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The AFRICAN TRUMPET is the Premier monthly community newspaper designed by Africans for Africans and people of African descent in America. We are a community newspaper that seeks to tell the story through the African eye and perspective. We seek to let the world know that Africans just like everyone else are progressing and contributing to the success of the United States of America. We seek to educate Americans about Africa.
We will tell you about the 54 inde- pendent countries on the continent. We will tell you that the African story is not just about wars, famine, disease and pain. There is joy and laughter in Africa. The African Trumpet seeks to link businesses with clients to boost the economic base of our community. We are a bridge to link all people of African descent in order to heal the wounds of our community. IWe do not tell the story no one will TRUMPET it for us.
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By Lela Winston
Despite Burkina Faso president, Blaise Compaoré recent trou- bles with his armed forces, the embattled
leader accepted chairmanship of the International Multilateral Partnership Against Cyber Threat (IMPACT) international advi- sory board in October. Compaore will be the second IMPACT IAB chairman following
“. . . At 76[overall percent of efficien- cy], Botswana’s overall score in the Ibrahim Index has in fact been stable since the annual survey was first published in 2006,” the offi- cial government release said,
“underscoring Government’s consistent commit- ment to human
By Lela Winston
The 2011 annual report released by the Mo Ibrahim Foundation ranked the Republic of Botswana
number one in adherence to the rule of law and governmental accountability. The Africa-focused
report samples government and socie- tal indicators from a number of sources to compile a list of the most proficient African nations. A press release by the government of Botswana recapped its prestigious appointment indicating the nation steady improvement since its independence in 1966.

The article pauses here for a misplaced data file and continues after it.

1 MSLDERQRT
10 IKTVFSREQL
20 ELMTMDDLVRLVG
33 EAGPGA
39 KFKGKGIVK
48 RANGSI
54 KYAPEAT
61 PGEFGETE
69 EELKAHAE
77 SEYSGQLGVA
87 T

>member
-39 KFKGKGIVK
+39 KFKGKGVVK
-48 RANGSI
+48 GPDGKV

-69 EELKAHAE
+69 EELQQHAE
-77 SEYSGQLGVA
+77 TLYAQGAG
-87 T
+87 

development and public service delivery, as well as adherence to best practice norms of governance and the rule of law.”
Overall however, Botswana ranked third on the Ibrahim Index after num- ber two Cape Verde and number one Mauritius.
continued ascent on the Ibrahim index should not come as a suprise, because the nation is also highly ranked among other international indexes and studies. In 2011 the World Economic Forum reported that Botswana 32 in the world within the range of countries like Taiwan and Israel.
Botswana Scores High!
Additionally, Botswana has been ranked the least corrupt country in Africa and among the least corrupt nations globally by the Transparency International Corruption Index.
However, despite Botswana's growth in other areas the republic still graples with a 23 percent poverty level. To put those figures in perspec- tive, the US currently has a 15.1 per- cent poverty level.
But even beyond those levels Botswana has steadily become one of the most stable nations in Africa. The Mo Ibrahim report comes at a per- fect time for Botswana, as the land locked nation contemplates increasing diamond giant, deBeers interest in the country.
report, established in 2006 as a means to measure and reward African nations in the realm of governance and development has ranked Botswana highly each year. “In this respect the Index can be seen as a useful external yardstick of this Administration’s own adherence [to] its guiding “5 D” princi- ples of Democracy, Development, Dignity, Discipline and Delivery.”
Blaise Compaoré Embraces International Confidence
former Malaysian Prime Minister Abdullah Ahmad Badawi. Compaore will chair the International Advisory Board at a time when cyber threats have become eminent security risks to national security in recent world events. Compaore is commissioned with the task of providing leadership to an international organization whose ambition is to create order in the chaotic world of international cyberspace.
While the task promises to be a challenge, Compaore is currently battling to reorder his own government in the wake of violent military unrest in the state capital of Ouagadougou. Reports from indi- cate that soldiers revolted in response to pay fur- loughs. The furloughs and the
resulting unrest may point to grave financial issues facing the nation.
Regardless, Compaore who has been in power since the over- throw of the Thomas Sankara government in 1987 may have to relinquish his appointment in the wake of the military crisis or attempt to manage both. The prestigious international appointment is undoubtedly a step in the right direction for African leadership worldwide; but it remains to be seen whether Compaore will be able to main- tain that chairmanship in light of current events in his nation.
WATCH OUT FOR DETAILS FOR A SPECIAL CHRISTMAS PACKAGE FROM MOTHERLAND AFRICAN FOOD MARKET IN OUR NEXT EDITION
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